Results 1  10
of
21
Geometric Range Searching and Its Relatives
 CONTEMPORARY MATHEMATICS
"... ... process a set S of points in so that the points of S lying inside a query R region can be reported or counted quickly. Wesurvey the known techniques and data structures for range searching and describe their application to other related searching problems. ..."
Abstract

Cited by 266 (39 self)
 Add to MetaCart
... process a set S of points in so that the points of S lying inside a query R region can be reported or counted quickly. Wesurvey the known techniques and data structures for range searching and describe their application to other related searching problems.
Parallel Execution of Prolog Programs: A Survey
"... Since the early days of logic programming, researchers in the field realized the potential for exploitation of parallelism present in the execution of logic programs. Their highlevel nature, the presence of nondeterminism, and their referential transparency, among other characteristics, make logic ..."
Abstract

Cited by 80 (25 self)
 Add to MetaCart
Since the early days of logic programming, researchers in the field realized the potential for exploitation of parallelism present in the execution of logic programs. Their highlevel nature, the presence of nondeterminism, and their referential transparency, among other characteristics, make logic programs interesting candidates for obtaining speedups through parallel execution. At the same time, the fact that the typical applications of logic programming frequently involve irregular computations, make heavy use of dynamic data structures with logical variables, and involve search and speculation, makes the techniques used in the corresponding parallelizing compilers and runtime systems potentially interesting even outside the field. The objective of this paper is to provide a comprehensive survey of the issues arising in parallel execution of logic programming languages along with the most relevant approaches explored to date in the field. Focus is mostly given to the challenges emerging from the parallel execution of Prolog programs. The paper describes the major techniques used for shared memory implementation of Orparallelism, Andparallelism, and combinations of the two. We also explore some related issues, such as memory
On the Complexity of OrParallelism
, 1999
"... We formalize the implementation mechanisms required to support orparallel execution of logic programs in terms of operations on dynamic data structures. Upper and lower bounds are derived, in terms of the number of operations n performed on the data structure, for the problem of guaranteeing correc ..."
Abstract

Cited by 11 (11 self)
 Add to MetaCart
We formalize the implementation mechanisms required to support orparallel execution of logic programs in terms of operations on dynamic data structures. Upper and lower bounds are derived, in terms of the number of operations n performed on the data structure, for the problem of guaranteeing correct semantics during orparallel execution. The lower bound \Omega\Gammand n) formally proves the impossibility of achieving an ideal implementation (i.e., parallel implementation with constant time overhead per operation). We also derive an upper bound of ~ O( 3 p n) per operation for orparallel execution. This upper bound is far better than what has been achieved in the existing orparallel systems and indicates that faster implementations may be feasible.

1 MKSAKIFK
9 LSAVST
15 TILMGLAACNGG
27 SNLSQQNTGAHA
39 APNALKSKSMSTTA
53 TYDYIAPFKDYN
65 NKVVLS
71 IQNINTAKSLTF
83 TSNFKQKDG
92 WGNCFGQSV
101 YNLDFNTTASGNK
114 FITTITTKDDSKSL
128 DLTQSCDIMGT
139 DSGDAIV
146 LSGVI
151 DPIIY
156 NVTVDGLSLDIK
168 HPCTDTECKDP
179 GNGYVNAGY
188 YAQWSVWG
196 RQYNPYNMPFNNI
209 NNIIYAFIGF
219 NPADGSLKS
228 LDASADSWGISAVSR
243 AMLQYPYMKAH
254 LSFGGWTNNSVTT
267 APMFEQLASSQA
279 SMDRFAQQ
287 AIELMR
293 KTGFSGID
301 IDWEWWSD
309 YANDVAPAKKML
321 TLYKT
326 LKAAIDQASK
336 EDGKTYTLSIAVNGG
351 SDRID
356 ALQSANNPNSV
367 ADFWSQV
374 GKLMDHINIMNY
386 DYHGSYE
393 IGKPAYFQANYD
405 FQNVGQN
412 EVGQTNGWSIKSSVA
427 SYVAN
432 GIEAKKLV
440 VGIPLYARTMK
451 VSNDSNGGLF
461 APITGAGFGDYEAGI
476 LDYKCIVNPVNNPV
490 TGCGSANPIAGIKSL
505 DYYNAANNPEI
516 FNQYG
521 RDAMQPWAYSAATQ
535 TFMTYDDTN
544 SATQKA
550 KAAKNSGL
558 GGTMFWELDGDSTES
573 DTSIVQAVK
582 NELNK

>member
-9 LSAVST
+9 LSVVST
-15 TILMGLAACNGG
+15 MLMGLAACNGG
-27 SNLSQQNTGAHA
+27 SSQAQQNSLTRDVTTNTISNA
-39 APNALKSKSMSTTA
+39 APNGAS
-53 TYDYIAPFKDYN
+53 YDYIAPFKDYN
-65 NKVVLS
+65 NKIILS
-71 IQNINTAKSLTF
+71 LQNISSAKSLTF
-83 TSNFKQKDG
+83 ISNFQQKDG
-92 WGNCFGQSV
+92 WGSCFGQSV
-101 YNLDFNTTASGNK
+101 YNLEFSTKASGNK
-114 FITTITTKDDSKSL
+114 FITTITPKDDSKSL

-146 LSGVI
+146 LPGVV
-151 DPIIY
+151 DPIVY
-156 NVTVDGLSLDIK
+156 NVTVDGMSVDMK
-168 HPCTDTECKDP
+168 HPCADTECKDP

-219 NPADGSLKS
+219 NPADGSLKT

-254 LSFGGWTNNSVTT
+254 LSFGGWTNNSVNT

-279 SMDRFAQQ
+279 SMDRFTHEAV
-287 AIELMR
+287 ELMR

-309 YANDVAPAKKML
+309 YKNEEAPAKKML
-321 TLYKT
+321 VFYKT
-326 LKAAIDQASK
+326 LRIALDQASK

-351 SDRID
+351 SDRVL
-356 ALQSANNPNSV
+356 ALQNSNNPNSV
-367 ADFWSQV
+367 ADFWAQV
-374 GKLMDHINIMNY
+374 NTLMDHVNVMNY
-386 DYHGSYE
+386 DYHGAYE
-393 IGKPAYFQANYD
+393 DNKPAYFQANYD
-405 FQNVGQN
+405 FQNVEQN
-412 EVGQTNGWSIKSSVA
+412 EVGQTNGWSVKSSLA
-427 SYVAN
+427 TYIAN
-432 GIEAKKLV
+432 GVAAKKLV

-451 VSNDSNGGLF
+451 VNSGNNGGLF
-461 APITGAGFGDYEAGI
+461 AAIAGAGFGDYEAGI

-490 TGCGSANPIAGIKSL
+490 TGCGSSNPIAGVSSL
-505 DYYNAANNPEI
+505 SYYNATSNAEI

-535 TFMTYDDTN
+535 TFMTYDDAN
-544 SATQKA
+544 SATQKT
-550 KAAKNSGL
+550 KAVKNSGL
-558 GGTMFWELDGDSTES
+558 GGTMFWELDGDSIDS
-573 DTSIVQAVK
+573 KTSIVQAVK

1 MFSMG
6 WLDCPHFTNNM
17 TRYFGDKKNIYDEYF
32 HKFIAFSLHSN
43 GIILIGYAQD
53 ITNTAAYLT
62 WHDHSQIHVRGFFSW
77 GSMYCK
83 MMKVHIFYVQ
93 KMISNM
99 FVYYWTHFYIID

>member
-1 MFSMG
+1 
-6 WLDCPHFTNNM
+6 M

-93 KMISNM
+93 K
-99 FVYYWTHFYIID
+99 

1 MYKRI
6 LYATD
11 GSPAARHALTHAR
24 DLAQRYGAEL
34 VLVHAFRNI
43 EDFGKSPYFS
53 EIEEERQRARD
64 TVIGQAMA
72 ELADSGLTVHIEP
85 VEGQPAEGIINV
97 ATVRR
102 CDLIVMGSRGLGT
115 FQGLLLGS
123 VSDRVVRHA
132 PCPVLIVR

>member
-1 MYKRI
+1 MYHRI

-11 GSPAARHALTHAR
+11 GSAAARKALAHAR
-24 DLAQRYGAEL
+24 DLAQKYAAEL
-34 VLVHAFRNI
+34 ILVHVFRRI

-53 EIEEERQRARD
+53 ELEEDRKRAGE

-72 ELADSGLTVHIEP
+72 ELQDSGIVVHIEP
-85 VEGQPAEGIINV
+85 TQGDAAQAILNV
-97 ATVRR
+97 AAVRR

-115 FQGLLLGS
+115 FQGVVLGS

Thin Heaps, Thick Heaps
, 2006
"... The Fibonacci heap was devised to provide an especially efficient implementation of Dijkstra’s shortest path algorithm. Although asyptotically efficient, it is not as fast in practice as other heap implementations. Expanding on ideas of Høyer, we describe three heap implementations (two versions of ..."
Abstract

Cited by 9 (5 self)
 Add to MetaCart
(Show Context)
The Fibonacci heap was devised to provide an especially efficient implementation of Dijkstra’s shortest path algorithm. Although asyptotically efficient, it is not as fast in practice as other heap implementations. Expanding on ideas of Høyer, we describe three heap implementations (two versions of thin heaps and one of thick heaps) that have the same amortized efficiency as Fibonacci heaps but need less space and promise better practical performance. As part of our development, we fill in a gap in Høyer’s analysis.
The Temporal Precedence Problem
 Algorithmica
, 1998
"... In this paper we analyze the complexity of the Temporal Precedence Problem on pointer machines. Simply stated, the problem is to efficiently support two operations: insert and precedes. The operation insert(a) introduces a new element a, while precedes(a; b) returns true iff element a was inserted ..."
Abstract

Cited by 5 (4 self)
 Add to MetaCart
(Show Context)